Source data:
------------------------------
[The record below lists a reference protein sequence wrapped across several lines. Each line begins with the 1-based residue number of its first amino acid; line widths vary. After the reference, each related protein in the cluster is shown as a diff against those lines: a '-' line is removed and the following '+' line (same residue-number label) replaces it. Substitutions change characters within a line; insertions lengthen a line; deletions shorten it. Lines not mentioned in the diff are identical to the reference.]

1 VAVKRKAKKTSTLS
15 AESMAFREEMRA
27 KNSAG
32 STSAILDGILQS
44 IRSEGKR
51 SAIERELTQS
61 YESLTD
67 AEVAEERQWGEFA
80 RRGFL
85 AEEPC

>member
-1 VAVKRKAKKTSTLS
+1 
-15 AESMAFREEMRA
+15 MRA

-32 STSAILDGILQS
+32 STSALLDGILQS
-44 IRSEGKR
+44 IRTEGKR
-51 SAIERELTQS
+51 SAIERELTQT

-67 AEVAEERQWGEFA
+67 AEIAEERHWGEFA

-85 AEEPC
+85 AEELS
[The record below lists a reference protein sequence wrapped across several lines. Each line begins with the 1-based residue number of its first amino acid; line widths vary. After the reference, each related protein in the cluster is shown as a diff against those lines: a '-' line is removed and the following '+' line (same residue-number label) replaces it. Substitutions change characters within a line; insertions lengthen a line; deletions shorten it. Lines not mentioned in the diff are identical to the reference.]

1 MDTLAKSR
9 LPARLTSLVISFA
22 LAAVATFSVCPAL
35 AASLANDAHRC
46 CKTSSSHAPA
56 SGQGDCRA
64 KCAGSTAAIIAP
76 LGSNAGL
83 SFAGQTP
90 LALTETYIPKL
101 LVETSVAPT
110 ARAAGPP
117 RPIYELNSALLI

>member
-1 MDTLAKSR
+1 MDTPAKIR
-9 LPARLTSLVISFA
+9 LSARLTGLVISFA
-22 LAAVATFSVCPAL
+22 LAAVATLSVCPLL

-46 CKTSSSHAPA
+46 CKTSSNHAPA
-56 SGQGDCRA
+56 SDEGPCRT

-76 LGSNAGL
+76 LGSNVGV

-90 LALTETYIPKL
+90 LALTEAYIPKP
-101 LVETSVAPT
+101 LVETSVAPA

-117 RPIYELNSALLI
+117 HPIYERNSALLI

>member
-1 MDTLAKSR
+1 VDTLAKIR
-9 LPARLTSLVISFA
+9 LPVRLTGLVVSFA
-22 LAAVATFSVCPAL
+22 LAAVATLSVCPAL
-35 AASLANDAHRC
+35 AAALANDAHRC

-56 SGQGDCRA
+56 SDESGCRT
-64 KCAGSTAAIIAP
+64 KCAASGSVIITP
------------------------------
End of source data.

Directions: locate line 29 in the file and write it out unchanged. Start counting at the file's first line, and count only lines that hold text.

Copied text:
9 LPARLTSLVISFA